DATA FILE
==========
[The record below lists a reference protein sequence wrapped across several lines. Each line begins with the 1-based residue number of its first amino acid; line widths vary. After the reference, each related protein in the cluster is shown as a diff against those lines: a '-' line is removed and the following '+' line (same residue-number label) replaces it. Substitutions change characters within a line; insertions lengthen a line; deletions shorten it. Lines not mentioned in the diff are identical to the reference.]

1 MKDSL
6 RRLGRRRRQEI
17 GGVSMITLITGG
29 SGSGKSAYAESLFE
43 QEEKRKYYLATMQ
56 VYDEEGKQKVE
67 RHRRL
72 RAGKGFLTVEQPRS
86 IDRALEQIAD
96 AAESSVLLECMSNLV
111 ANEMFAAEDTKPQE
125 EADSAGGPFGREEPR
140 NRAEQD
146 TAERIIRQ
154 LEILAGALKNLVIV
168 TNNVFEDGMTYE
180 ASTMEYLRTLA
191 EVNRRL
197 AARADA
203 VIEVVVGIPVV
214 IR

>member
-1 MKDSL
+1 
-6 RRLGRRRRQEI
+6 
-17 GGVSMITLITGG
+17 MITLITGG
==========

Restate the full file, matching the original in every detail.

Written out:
[The record below lists a reference protein sequence wrapped across several lines. Each line begins with the 1-based residue number of its first amino acid; line widths vary. After the reference, each related protein in the cluster is shown as a diff against those lines: a '-' line is removed and the following '+' line (same residue-number label) replaces it. Substitutions change characters within a line; insertions lengthen a line; deletions shorten it. Lines not mentioned in the diff are identical to the reference.]

1 MKDSL
6 RRLGRRRRQEI
17 GGVSMITLITGG
29 SGSGKSAYAESLFE
43 QEEKRKYYLATMQ
56 VYDEEGKQKVE
67 RHRRL
72 RAGKGFLTVEQPRS
86 IDRALEQIAD
96 AAESSVLLECMSNLV
111 ANEMFAAEDTKPQE
125 EADSAGGPFGREEPR
140 NRAEQD
146 TAERIIRQ
154 LEILAGALKNLVIV
168 TNNVFEDGMTYE
180 ASTMEYLRTLA
191 EVNRRL
197 AARADA
203 VIEVVVGIPVV
214 IR

>member
-1 MKDSL
+1 
-6 RRLGRRRRQEI
+6 
-17 GGVSMITLITGG
+17 MITLITGG